Grounds Maintenance of the All Saints Episcopal Church facility involves keeping the perimeters of the church visible by the trimming of the bushes and shrubs planted next to the building. Grounds Maintenance also includes the grass mowing as needed, the leaves raked and horse-chesnuts cleaned up from our several horse-chestnut trees, and other miscellaneous projects that come along that need attending to. The Over the Hill Gang helps with the Grounds Maintenance under the guidance of the Building & Grounds Committee and the Junior Warden. For more information please contact Junior Warden Judy Clark through the Church Office at 503-777-3829.
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Your Sunday’s Weekly Reflection
A Note on Today’s Readings Proper 15—Year B
Welcome to our All Saints’ Parish! Jesus’ discourse on the bread of life continues to be the center of our liturgy, as it has been now for several weeks. Jesus has met physical hunger by providing material bread (a primary Old Testament sign of salvation); he has said that a spiritual (or mystical) relationship with him constitutes the bread of eternal life; now he says that nourishment with his life is given by actually eating his flesh and drinking his blood. If we eat his body and drink his blood, we will have eternal life.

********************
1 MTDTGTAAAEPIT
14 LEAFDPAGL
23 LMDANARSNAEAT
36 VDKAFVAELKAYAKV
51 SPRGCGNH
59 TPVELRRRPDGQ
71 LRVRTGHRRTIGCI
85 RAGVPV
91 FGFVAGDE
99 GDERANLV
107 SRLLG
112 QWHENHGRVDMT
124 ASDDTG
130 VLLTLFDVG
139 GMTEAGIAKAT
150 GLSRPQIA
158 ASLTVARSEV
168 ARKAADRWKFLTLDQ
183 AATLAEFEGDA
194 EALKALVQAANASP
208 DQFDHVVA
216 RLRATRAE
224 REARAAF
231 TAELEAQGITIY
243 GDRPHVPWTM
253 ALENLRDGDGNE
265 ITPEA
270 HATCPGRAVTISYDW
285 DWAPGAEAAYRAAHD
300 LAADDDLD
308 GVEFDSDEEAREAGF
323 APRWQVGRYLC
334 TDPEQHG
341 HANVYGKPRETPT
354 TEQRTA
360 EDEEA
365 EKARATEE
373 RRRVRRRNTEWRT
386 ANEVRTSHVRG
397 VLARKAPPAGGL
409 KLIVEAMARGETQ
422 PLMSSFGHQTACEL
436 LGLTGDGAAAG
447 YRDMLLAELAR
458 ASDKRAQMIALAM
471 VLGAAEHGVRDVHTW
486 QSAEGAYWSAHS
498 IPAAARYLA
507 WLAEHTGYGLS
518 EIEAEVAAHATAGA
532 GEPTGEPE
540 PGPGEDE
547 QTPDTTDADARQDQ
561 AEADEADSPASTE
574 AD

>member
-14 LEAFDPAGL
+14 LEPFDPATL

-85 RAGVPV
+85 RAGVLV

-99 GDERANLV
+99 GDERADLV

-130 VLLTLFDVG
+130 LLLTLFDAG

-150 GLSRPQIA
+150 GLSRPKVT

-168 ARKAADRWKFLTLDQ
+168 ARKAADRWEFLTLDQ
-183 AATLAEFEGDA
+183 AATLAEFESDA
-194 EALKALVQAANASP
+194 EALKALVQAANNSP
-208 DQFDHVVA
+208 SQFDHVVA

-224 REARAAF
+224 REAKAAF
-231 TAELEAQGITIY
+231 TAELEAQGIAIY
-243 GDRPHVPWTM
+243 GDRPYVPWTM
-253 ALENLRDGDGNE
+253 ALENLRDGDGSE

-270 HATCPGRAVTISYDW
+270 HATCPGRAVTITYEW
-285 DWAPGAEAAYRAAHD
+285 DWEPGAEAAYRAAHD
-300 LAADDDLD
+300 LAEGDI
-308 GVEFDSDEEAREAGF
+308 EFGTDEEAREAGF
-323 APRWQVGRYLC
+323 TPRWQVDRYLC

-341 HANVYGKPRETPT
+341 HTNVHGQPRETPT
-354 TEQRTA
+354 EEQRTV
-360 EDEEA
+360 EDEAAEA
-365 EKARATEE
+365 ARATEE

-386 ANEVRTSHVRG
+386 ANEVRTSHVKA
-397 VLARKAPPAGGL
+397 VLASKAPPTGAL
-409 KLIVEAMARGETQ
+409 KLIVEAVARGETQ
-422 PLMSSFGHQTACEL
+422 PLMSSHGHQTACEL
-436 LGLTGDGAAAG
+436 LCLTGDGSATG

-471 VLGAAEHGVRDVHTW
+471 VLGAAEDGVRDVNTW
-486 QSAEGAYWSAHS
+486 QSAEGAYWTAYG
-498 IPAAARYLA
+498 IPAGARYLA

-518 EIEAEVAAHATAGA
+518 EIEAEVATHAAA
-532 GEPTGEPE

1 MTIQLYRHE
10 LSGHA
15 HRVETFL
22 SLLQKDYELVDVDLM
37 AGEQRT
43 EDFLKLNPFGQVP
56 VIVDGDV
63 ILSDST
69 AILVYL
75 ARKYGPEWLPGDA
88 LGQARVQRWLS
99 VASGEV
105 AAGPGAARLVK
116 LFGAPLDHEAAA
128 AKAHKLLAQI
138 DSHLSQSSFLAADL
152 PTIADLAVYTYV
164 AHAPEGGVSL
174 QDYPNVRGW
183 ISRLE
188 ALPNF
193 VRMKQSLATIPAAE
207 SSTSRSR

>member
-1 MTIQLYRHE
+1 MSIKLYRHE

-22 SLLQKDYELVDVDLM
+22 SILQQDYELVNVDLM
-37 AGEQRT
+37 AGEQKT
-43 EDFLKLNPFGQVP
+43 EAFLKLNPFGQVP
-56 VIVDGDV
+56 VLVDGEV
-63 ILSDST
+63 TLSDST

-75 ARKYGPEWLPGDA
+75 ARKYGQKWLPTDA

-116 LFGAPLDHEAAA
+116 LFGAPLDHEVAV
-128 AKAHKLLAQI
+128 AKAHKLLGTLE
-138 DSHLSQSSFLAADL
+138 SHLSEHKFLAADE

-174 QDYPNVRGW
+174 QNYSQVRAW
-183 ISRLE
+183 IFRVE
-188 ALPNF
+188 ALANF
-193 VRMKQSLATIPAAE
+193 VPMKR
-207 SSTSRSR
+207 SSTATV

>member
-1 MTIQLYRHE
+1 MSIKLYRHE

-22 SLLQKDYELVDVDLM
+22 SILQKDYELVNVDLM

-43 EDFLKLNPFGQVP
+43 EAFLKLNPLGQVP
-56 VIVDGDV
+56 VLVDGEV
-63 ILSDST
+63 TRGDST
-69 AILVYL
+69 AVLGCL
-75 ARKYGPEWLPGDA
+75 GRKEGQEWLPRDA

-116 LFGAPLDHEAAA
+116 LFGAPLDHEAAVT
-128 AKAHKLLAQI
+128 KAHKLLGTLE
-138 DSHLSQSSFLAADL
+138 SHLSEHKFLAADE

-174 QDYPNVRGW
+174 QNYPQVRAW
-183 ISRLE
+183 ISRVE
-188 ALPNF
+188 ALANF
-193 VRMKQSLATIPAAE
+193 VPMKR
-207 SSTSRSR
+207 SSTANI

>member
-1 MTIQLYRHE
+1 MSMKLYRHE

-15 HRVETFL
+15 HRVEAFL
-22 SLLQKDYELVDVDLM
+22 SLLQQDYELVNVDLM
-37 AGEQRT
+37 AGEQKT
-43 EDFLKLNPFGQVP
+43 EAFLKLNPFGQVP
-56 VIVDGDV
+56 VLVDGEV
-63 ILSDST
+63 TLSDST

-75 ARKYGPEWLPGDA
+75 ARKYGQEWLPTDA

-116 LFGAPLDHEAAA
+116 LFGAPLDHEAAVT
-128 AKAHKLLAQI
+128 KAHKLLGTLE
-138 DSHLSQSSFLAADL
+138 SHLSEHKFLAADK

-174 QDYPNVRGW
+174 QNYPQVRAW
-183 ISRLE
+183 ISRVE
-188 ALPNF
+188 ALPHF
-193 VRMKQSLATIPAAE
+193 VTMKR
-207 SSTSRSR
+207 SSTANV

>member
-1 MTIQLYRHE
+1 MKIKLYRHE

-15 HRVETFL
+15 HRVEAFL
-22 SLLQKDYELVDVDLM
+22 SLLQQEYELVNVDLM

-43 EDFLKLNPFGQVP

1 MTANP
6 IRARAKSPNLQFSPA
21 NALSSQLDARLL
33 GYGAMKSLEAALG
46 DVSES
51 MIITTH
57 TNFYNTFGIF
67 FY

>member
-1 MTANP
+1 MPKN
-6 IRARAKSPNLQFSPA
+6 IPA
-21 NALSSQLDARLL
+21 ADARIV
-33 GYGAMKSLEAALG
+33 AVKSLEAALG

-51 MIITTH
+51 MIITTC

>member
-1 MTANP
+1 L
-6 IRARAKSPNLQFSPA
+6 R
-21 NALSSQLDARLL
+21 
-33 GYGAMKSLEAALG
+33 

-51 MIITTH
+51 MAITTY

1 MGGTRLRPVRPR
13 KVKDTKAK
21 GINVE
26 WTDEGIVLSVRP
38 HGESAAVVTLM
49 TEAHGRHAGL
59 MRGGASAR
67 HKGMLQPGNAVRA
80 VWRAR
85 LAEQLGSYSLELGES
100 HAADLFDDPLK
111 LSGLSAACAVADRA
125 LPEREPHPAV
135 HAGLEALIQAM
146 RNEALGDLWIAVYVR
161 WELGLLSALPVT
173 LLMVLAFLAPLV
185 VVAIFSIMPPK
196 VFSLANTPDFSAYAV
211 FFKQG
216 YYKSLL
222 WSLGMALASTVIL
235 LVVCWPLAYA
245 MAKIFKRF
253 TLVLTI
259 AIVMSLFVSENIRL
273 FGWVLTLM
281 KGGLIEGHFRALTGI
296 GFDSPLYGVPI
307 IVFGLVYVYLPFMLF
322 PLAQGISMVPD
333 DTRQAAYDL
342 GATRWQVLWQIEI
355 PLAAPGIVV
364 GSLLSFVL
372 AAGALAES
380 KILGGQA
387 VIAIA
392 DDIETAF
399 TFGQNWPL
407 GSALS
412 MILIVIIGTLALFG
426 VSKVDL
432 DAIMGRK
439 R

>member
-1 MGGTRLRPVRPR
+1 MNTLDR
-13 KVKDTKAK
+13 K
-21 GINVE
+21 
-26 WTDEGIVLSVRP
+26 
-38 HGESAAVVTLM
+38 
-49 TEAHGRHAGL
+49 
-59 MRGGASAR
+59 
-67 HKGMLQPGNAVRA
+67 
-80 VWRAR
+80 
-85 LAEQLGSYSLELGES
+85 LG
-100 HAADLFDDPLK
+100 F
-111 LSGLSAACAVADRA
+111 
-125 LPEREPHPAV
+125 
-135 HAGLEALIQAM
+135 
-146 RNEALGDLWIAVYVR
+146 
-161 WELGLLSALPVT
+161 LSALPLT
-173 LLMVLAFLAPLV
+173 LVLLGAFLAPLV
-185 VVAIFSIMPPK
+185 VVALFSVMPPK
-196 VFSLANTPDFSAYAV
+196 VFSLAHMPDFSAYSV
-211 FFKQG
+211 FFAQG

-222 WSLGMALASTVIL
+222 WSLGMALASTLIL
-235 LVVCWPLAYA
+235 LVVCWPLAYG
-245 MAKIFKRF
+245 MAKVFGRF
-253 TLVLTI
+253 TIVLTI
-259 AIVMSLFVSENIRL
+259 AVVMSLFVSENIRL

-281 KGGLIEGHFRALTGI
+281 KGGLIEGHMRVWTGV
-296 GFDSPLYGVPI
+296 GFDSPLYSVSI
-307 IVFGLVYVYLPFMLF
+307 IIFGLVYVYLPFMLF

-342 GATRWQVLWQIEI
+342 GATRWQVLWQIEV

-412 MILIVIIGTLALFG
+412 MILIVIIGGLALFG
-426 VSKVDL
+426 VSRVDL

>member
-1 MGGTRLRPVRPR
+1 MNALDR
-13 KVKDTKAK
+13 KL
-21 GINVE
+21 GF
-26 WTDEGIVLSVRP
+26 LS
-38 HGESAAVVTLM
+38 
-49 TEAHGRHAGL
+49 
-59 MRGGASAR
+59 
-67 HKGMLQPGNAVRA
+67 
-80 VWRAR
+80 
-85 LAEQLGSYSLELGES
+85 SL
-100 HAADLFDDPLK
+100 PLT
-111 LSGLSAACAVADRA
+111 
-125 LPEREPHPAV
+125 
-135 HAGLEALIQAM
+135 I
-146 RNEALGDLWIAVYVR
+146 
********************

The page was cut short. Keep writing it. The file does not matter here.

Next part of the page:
In the first reading, God’s Wisdom is personified as a hostess inviting us to eat her food and drink her wine, thereby receiving her into our lives. Early Christians understood Jesus as the incarnation of God’s Wisdom. This is, therefore, a passage that has been seen by Christians as an Old Testament prefiguring of our Savior who calling us into new life by becoming one with him sacramentally.
The second reading is once again from the letter to the Ephesians. We are exhorted to let God’s Spirit inebriate us and speak through us in thanksgiving and song.
“People with a story to tell and a song to sing” is a way Christians have been described. It is preeminently in liturgy that we carry out that role. We gather here to be fed physically, spiritually, and sacramentally. Our response is to give thanks (the word “eucharist” means “thanksgiving”) and, having told our story and sung our song here, to take it out to our brothers and sisters in the world.
From The Rite Light: Reflections on the Sunday Readings and Seasons of the Church Year.
Copyright © 2007 by Michael W. Merriman. Church Publishing Incorporated, New York.
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